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Fam Community Health. 2003 Apr-Jun;26(2):130-9.

Breast and cervical cancer screening practices among Hispanic and non-Hispanic women residing near the United States-Mexico border, 1999-2000.

Author information

  • 1The Division of Cancer Prevention and Control, National Center for Chronic Disease Prevention and Health Promotion, Centers for Disease Control and Prevention, Atlanta, Ga 30341, USA. sic9@cdc.gov


This study examined the breast and cervical cancer screening practices of Hispanic and non-Hispanic women (n = 3,568) in counties that approximate the US southern border region. According to the Health Resources Services Administration (HRSA), border counties are those in which any part of the county is within 100 kilometers (62.14 miles) of the border. The study used data from Behavioral Risk Factor Surveillance System (BRFSS) surveys of adults aged > or = 18 years conducted in 1999 and 2000. The study looked at recent use of mammography and the Papanicolaou (Pap) test. Hispanic women were less likely to have had a recent mammogram or Pap test as compared with non-Hispanic women in border counties, and as compared with Hispanic and non-Hispanic women in nonborder counties of Texas, New Mexico, Arizona, and California combined, and with other women in the United States. Results underscore the need for continued efforts to ensure that medically underserved women who live in the border region have access to cancer screening services.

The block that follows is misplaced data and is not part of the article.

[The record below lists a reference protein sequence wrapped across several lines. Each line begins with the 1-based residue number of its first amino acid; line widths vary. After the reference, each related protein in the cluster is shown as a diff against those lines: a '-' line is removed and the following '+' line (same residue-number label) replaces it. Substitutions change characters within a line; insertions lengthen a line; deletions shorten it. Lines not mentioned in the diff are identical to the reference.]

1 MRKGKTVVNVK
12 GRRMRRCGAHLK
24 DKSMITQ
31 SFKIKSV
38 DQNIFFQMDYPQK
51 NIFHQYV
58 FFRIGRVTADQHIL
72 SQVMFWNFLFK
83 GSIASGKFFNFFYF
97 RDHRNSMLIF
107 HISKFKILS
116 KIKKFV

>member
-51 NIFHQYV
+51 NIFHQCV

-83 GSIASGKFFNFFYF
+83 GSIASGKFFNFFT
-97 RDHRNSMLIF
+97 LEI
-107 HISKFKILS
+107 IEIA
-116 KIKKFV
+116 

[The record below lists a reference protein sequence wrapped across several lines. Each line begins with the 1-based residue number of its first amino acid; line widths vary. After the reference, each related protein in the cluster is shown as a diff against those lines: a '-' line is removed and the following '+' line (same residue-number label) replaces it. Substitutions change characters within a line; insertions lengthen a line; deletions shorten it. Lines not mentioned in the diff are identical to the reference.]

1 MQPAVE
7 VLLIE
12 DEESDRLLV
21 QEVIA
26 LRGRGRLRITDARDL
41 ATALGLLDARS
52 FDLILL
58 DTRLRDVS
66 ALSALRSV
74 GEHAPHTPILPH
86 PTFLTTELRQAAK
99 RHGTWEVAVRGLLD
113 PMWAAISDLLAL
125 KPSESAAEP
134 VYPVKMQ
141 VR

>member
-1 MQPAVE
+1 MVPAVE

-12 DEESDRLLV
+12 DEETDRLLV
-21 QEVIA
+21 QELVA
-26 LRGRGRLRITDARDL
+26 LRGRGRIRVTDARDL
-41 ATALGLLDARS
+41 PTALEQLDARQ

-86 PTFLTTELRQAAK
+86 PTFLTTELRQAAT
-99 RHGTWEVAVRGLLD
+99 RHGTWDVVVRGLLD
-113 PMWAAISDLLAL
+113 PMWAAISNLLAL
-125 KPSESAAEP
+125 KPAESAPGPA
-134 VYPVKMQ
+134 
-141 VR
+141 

[PubMed - indexed for MEDLINE]
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